Robotic sample acquisition and handling has been an integral part of several Mars missions and will be an important capability in future missions.
The Phoenix lander touched-down in the icy northern polar region of Mars on May 25, 2008. Robotics technology was developed and integrated into the lander system to enable it to dig trenches up to a half-meter deep in layers of frozen soil, scoop samples, and transfer the samples to lander-mounted instruments. Technical challenges arose from the need for autonomous digging in unknown soil with limited sensory information. Automated obstacle detection and recovery actions were integrated with the digging algorithms. A scoop on a four degree-of-freedom robotic arm removed material from above an icy layer and then a rasp integrated into the back of the scoop acquired strong icy material which collected in the scoop and was subsequently dropped into an instrument for analysis.
The Mars Science Laboratory mission rover landed on Mars in October 2011. A robotic manipulator arm carried science instruments, a sample-acquisition scoop, and a coring tool. Robotics technology enabled the manipulator to deploy the drill to acquire samples and distribute them to various science instruments mounted on the rover body. Large interaction forces between the coring tool and rock caused technical challenges in the robotic coring operation.
The Mars 2020 mission is acquiring core samples and storing them in individual hermetically sealed sample tubes as the first in the series of Mars Sample Return (MSR) campaign missions. The MSR campaign has the overall objective of eventually returning the core samples to Earth. The M2020 rover has a coring drill at the end of the five degree-of-freedom robotic arm which acquires a core sample directly into a sample tube in the coring bit. The bit is docked and released onto the rover and the sample tube with core sample is removed from the bit using a second high precision robotic sample handling arm. The sample is inspected inside of the tube and the tube is hermetically sealed and stored in the rover. An empty tube is then inserted into the coring bit which is then reattached to the coring tool for enable acquisition of another sample. It is anticipated that the rover will transfer the sample tubes to a future MSR Sample Return Lander mission lander after rendezvousing with it. Many challenges were overcome to develop the Sampling and Caching Subsystem (SCS) for the M2020 mission. The novel architecture of inserting the sample tube into the bit after the bit was released onto the rover was invented. This enabled handling of the sample tube rather than the core for robust sample handling. Stringent contamination control requirements added significant challenge in the design and deployment of the sampling system.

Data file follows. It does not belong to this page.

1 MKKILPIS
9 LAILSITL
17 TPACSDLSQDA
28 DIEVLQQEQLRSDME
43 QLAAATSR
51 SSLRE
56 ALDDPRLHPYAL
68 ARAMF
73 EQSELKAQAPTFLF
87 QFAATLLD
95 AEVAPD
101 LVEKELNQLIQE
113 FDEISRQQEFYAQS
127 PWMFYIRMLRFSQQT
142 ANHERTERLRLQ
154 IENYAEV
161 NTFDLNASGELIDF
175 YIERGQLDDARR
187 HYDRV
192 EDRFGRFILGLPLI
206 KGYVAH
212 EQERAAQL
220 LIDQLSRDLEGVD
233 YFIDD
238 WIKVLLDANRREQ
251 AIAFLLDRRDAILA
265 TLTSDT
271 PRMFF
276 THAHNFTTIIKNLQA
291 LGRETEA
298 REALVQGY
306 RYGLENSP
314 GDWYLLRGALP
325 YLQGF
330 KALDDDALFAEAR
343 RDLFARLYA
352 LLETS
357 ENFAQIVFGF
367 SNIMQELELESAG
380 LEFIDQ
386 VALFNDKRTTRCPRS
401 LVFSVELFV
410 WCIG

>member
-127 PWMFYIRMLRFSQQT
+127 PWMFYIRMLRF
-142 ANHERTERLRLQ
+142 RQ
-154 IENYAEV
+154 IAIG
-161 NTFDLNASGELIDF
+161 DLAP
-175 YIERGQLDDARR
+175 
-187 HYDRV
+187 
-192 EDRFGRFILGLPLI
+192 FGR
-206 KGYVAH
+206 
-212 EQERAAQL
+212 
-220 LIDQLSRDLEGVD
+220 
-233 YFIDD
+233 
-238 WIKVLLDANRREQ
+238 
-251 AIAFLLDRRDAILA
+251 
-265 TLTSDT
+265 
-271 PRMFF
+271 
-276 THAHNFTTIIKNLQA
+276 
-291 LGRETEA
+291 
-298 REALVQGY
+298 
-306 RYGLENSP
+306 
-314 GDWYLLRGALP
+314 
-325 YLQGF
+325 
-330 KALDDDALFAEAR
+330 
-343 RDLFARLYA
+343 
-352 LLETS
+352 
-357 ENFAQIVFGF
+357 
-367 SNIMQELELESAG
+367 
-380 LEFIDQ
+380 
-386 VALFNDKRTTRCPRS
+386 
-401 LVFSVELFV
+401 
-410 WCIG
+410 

The Mars Sample Return Lander mission is under development with objective of receiving the sample tubes from the Mars 2020 rover and launching them into orbit around Mars for eventual return to Earth. Robotics challenges include docking and transferring the sample tubes from the Mars 2020 rover and inserting the tubes into the closely packed Orbiting Sample (OS) container. The OS would be launched through the Mars atmosphere and released into orbit by the Mars Ascent Vehicle.
The BiBlade sampling system was developed for a potential future comet surface sample return mission. In the touch-and-go mission concept, a spacecraft would descend to the comet surface with the BiBlade deployed at the end of a robotic arm. Upon contact with the surface, two blades would be driven into the surface with strong springs to capture and contain the sample while the spacecraft thrusts away from the surface. After reaching a safe distance from the comet, the robotic arm would insert the sample contained between the blades into a sample container and the blades would be retracted to leave the sample in the sample container. A lid would be released from the front of the BiBlade tool to enclose the sample in the container that is in the Sample Return Capsule (SRC). The spacecraft would return the SRC to Earth and release it to then fall to the Earth’s surface to enable recovery of the samples.
Missions to our solar system’s ocean worlds such as Jupiter’s moon Europa or Saturn’s moon Enceladus will rely on increased on-board autonomy due to the large transmission times and low bandwidth of communication. Autonomy for robotic sampling is being developed to enable sampling without need for human-in-the-loop perception and planning. This includes automated terrain analysis, sampling target selection, estimation of tool-terrain interaction models, and intelligent sampling behaviors to adjust operation based on the state of progress.
A sampling system was developed for a potential future landed mission to Saturn’s moon Enceladus. Enceladus has plumes in the southern region that continuously eject material from the subsurface liquid water ocean, some of which falls and accumulates on the surface. The Enceladus surface environment presents unique challenges for a sampling system including low 1% of Earth’s gravity, cryogenic temperatures, vacuum, and large range of potential surface sampling material to sample. The Dual-Rasp sampling system has two rasp-like counter-rotating cutters that acquire and throw surface material up between them and which then follows a guide into a sample cup in the tool. A two degree-of-freedom manipulator would deploy the tool to the surface to enable sampling across an arc in front of the lander for minimized system complexity while acquiring ample sample volume. Pneumatic sample transfer is used to carry the cuttings from the tool through a tube along the arm and to science instruments on the lander. Sampling and sample transfer were validated in thermal vacuum chamber and system level testbeds.